In contrast to VLPs, peptide-based vaccines focus on minimal epitopes of the influenza virus, such as T-cell-inducing NP and M1 peptides [48,49]. However, as with VLP-based vaccines, they often require the use of adjuvants or particulate carriers for delivery in order to be sufficiently immunogenic.
Nucleic-acid-based vaccines use RNA- or DNA-sequences for the vaccines antigens. This technology is especially useful in disease outbreaks where rapid vaccine development is needed. Using self-amplifying mRNA, researchers were able to develop a vaccine candidate for the Influenza A H7N9 outbreak in China just 8 days after A/Shanghai/2/2013 (H7N9) sequences were released [50]. This vaccine platform could be a viable option in the ongoing efforts to develop a SARS-CoV-2 vaccine. A phase 1 clinical trial of a DNA vaccine targeting the spike protein of SARS-CoV-1 found that the vaccine was safe and capable of eliciting neutralizing antibodies and cellular immune responses [51].
Viral vector vaccines use carrier viruses such as modified vaccinia virus Ankara (MVA) or adenovirus containing genes expressing influenza-proteins of interest [52]. These vaccines allow for any influenza antigens to be expressed in their native conformation or with modifications, inducing both humoral and cellular immune responses [53,54,55]. Most viral vectors are replication-deficient in mammalian host cells and are therefore safe to use. Issues with pre-existing immunity to some viral vectors have been reported [56], although other vectors, such as MVA, remain immunogenic despite the presence of pre-existing immunity.

5. Universal Vaccine Strategies

Influenza vaccines can be divided into two categories based on their immunological features: (1) vaccines providing sterile immunity by eliciting HA head antibodies that prevent viral attachment to sialic acid receptors and (2) vaccines that provide infection-permissive immunity by inducing cellular immunity or broadly reactive antibodies that function in the later stages of the viral life cycle (Figure 3). Many of the infection-permissive vaccines that are in development will probably not be universal vaccine candidates as stand-alone vaccines but could be combined with other approaches to increase immunogenicity.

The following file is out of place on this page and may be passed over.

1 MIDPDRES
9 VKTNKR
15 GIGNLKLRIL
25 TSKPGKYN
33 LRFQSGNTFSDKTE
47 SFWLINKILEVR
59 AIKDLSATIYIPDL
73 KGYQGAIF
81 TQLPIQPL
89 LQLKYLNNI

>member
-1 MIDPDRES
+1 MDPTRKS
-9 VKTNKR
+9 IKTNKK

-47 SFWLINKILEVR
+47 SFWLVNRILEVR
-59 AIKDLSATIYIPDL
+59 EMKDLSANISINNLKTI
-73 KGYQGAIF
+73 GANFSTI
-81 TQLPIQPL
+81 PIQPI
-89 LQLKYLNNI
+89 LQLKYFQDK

HA stalk antibodies have emerged as one of the leading strategies in the development of universal vaccine candidates [57]. Several approaches for avoiding the immunodominant HA head domain are under development. One strategy is to remove the globular head domain while maintaining the correct immunogenic conformation of the HA stalk domain [58]. Animal models have shown that vaccination with these “headless” HA proteins can induce heterosubtypic protection within group 1 HA proteins [59,60,61,62]. Other strategies for refocusing the antibody response toward the HA stalk involve maintaining the full-length HA. Krammer and colleagues have developed a method for directing the antibody response to the conserved HA stalk domain by sequential vaccination with chimeric HA proteins consisting of exotic HA head domains to which the recipient is immunologically naïve. The results of a phase 1 clinical trial (NCT03300050) provide evidence that group 1 chimeric HA-based vaccines induce high titers of stalk-reactive immunoglobulin G (IgG) that cross-react to other HA proteins within the same group [63]. A trivalent vaccine comprising group 1, group 2, and influenza B virus chimeric constructs could potentially lead to a universal influenza vaccine.
Advances in the development of monoclonal antibodies (mAbs) have shown that there are cross-reactive epitopes on the HA head domain that can be targeted to give heterosubtypic protection [64,65,66]. A new vaccine approach called mosaic HA has been developed to combine the immunity of conserved epitopes of the HA stalk and head domains. Mosaic HA vaccines are developed by replacing the immunodominant and strain-specific antigenic sites with sequences from exotic HA subtypes. Through sequential immunization, the immune response is refocused toward more cross-reactive immunosubdominant epitopes of the HA stalk and head domains. Cross-reactive HA stalk- and head-specific antibodies can also be induced by computationally optimized, broadly reactive antigens (COBRAs). This approach is based on developing novel HA proteins after multiple rounds of consensus sequence generation from a variety of different HA isolates. Preclinical trials have demonstrated that COBRA-based vaccines provide protection against multiple influenza viruses within a subtype in murine and ferret models [67,68,69].
There has been increased recognition of NA as a target for improved vaccines following the development of practical assays for measuring antibody responses to NA [11]. Although antibodies targeting NA can bind to conserved epitopes and provide heterologous protection [16], they are not really induced by seasonal IIVs. This is mostly due to the amount and stability of the NA in the vaccines. Enhanced NA–antibody responses can be achieved by delivering NA as a supplement to current IIVs or vaccinating with recombinant or viral vector NA in addition to the seasonal IIVs [70,71,72,73,74].